Frequently Asked Questions
Why does MHPS object to all planning applications?
It may seem like that, but we don’t. In fact we don’t comment on all
applications, nor do we object to every major scheme. Those that are
small or non-contentious may be best dealt with by neighbours or a
local Residents Group. We will help if a member asks for the views
of the Committee. We do make constructive suggestions where we can,
either to Barnet Council’s planners or to the applicants and their
professional advisers. Some owners ask MHPS to comment prior to
their application being made.
Who makes the decisions at MHPS?
Decisions are made in committee. The Committee is elected annually
at the AGM, where there is normally an attendance of about a hundred
members. Our decisions are taken democratically. We are bound by our
objectives, set out as rules agreed by the Charities Commission.
These rules are printed in the annual report.
Who advises MHPS?
The Committee includes various members from the construction
industry and others with interests in trees, flora, fauna, and
environmental issues, some Honorary officers and a Secretary who
manages Membership and day to day matters. We are constantly seeking
new members with key skills, especially those who are willing to
help on the Committee. When necessary MHPS pay for the services of
Does this mean my subs will be swallowed up in paying for planning
consultants and expensive barristers of the sort hired by major
In principle, the subscriptions run the Society, and the donations
go towards the Mill Hill Defence Fund (a reserve, started in 1949),
that is needed to deal with large scale planning issues. Where there
are going to be heavy legal expenses we will mount special appeals.
Funds are needed to keep the Society going - with newsletters, our
annual report, to plant trees, maintain village signs, help towards
the upkeep of local ponds, membership of the Civic Trust and bodies
like the Open Spaces Society.
Why do you object to houses being built on land that is not being
We object when the land is in the Green Belt, where nearly all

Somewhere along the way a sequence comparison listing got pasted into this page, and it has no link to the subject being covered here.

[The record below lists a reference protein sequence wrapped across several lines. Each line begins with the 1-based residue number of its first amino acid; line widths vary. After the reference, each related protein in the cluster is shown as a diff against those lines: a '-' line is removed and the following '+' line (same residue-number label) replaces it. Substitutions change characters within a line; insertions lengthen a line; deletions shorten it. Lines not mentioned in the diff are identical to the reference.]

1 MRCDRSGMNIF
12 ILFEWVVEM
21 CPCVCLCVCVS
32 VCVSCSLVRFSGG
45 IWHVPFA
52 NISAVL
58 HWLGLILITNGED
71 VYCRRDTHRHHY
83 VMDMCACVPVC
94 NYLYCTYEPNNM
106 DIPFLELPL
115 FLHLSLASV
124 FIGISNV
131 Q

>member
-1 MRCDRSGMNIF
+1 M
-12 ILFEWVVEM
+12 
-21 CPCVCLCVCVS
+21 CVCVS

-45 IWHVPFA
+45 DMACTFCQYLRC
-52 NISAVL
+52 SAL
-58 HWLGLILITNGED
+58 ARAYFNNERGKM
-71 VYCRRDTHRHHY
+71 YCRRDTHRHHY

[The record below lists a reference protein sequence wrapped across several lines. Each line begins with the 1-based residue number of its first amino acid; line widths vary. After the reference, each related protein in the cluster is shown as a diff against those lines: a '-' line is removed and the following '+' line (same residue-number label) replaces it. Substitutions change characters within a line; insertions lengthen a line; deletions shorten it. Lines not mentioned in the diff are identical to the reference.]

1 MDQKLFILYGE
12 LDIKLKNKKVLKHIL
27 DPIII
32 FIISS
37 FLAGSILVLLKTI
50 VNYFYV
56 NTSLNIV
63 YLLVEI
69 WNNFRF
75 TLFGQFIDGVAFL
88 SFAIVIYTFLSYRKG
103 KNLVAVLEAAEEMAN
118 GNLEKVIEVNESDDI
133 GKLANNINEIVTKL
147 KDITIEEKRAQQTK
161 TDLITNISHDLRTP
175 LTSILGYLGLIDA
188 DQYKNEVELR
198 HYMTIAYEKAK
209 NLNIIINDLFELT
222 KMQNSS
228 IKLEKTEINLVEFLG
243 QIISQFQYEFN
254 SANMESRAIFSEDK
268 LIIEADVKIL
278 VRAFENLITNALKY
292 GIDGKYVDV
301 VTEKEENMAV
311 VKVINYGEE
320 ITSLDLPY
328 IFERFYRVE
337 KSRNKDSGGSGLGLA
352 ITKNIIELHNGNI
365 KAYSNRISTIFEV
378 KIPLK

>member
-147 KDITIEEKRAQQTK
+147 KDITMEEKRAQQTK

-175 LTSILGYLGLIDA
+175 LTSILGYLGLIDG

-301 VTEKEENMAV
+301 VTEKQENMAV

building is forbidden by Government planning policy so that the
green spaces remain open for everyone to experience. When we object,
there has to be a good reason – explained logically, clearly,
reasonably - otherwise the argument will not be accepted by the
… but surely a little bit of building on the Green Belt doesn’t
really matter …
Not so. Think of it like this – for every new building on Mill
Hill’s green belt land, two other people will think they can nibble
away a bit more, and before you know it that little bit of green is
gone. Our open spaces were once described as ‘the lungs of London’ –
we do not want them eaten away by the cancerous growth of buildings.
The green belt still has a strategic importance for London – so that
they can be enjoyed.
What about “brownfield” sites, knocking down big semis and building
Mill Hill is a green, leafy suburb, where gardens play an important
part. There is, however, a demand for new housing, which uses land
more economically. It’s a dilemma. The committee assesses each
proposal on its merits. MHPS are against proposals which cram in
more dwellings than seems right, which erode the character of Mill
Hill, and which cannot be sustained by current services, utilities
and amenities. We are in favour of the best use of “brownfield”
sites, like the Favell Building at Mill Hill School. We argue for,
and encourage, good design - we think Mill Hill is worth it.
All right then – what’s in it for me?
You will be making a contribution to Mill Hill. You will find it
enjoyable and you will meet like minded friends. There will be
footpath walks, the AGM, Meetings, getting to know your local
Councillors and MP, some Newsletters, quiz nights and more. Try it …